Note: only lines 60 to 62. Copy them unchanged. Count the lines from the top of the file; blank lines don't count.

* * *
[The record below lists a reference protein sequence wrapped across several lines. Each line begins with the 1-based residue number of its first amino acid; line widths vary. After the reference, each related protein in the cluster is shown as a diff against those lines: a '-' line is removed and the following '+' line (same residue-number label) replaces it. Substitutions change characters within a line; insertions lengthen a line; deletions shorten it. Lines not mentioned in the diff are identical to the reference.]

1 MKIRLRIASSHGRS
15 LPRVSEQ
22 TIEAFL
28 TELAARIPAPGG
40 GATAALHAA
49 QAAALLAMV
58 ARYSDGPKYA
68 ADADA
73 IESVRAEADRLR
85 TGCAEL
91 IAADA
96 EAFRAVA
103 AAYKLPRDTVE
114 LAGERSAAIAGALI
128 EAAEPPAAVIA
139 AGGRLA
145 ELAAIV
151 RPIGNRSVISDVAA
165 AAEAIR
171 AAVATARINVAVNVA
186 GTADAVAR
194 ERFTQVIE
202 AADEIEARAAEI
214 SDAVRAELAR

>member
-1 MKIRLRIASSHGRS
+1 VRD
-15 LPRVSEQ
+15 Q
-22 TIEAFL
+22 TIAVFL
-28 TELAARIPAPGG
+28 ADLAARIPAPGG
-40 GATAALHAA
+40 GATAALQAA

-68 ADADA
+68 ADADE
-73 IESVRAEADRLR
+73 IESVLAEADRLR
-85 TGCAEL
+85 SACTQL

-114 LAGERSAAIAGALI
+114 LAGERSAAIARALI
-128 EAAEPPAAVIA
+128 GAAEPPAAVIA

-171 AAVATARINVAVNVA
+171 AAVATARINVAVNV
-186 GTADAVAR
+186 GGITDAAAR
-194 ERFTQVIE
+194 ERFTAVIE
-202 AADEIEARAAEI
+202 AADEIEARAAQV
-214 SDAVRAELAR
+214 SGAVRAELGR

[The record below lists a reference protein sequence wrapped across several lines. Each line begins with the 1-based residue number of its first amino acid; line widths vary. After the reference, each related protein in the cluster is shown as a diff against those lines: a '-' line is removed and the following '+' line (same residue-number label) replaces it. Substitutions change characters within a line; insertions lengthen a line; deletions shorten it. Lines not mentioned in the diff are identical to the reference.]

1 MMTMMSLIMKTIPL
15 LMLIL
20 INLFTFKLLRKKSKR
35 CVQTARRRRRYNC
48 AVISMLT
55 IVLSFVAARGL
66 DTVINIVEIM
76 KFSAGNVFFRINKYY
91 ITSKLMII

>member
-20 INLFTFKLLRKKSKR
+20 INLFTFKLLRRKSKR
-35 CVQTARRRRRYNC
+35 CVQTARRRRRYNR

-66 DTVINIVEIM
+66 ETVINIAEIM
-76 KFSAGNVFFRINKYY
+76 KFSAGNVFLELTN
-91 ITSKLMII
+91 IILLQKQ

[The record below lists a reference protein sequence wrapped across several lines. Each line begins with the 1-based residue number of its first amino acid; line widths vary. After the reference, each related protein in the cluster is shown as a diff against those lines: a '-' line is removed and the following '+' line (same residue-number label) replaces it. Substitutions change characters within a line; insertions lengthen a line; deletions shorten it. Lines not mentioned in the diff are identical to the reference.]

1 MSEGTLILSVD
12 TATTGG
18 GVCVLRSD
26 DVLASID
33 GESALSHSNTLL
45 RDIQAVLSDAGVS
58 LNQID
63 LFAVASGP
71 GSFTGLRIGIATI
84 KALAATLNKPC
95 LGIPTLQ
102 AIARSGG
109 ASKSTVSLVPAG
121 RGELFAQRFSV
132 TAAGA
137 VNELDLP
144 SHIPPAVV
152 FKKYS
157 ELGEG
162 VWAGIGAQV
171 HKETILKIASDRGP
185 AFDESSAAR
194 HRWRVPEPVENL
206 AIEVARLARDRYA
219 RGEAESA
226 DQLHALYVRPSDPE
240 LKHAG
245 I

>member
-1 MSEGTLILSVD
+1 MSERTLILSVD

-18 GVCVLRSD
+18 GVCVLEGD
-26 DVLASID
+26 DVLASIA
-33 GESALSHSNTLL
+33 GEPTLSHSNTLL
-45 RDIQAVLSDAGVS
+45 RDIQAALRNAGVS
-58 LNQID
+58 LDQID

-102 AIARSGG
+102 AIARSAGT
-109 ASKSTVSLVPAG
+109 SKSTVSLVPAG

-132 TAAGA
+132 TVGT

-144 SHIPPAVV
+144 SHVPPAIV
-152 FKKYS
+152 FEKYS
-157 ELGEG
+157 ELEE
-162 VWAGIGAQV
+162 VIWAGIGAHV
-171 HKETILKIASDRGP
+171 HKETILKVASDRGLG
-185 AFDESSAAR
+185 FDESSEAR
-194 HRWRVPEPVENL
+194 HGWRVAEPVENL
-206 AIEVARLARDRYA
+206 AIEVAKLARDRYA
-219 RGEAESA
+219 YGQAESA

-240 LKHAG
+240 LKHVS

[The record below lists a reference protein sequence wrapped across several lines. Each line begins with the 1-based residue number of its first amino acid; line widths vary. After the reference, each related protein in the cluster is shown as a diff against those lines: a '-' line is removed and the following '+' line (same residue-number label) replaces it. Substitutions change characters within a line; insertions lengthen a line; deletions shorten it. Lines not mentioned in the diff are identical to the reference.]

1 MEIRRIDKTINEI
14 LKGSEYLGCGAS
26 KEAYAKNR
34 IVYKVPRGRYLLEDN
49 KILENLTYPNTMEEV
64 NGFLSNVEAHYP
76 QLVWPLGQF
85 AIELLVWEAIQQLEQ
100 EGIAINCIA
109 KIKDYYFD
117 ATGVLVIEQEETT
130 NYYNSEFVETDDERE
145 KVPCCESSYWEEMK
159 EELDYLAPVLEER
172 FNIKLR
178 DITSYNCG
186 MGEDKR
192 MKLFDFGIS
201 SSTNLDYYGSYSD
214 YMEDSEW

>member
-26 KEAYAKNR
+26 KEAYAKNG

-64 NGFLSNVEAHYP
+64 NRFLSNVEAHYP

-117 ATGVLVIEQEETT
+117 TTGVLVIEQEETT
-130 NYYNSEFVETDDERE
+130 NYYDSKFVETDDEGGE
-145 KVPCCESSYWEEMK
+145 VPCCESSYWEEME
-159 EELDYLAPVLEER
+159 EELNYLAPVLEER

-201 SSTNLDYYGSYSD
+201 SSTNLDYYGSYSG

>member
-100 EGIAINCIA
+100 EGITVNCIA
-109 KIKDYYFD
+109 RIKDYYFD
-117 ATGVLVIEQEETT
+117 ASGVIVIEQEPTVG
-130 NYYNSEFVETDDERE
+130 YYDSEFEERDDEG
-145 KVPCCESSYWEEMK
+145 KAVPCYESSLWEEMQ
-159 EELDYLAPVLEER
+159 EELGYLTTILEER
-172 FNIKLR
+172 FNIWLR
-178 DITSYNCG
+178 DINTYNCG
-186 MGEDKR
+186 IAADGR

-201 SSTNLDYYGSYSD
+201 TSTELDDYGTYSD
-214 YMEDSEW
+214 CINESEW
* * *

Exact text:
20 INLFTFKLLRKKSKR
35 CVQTARRRRRYNC
48 AVISMLT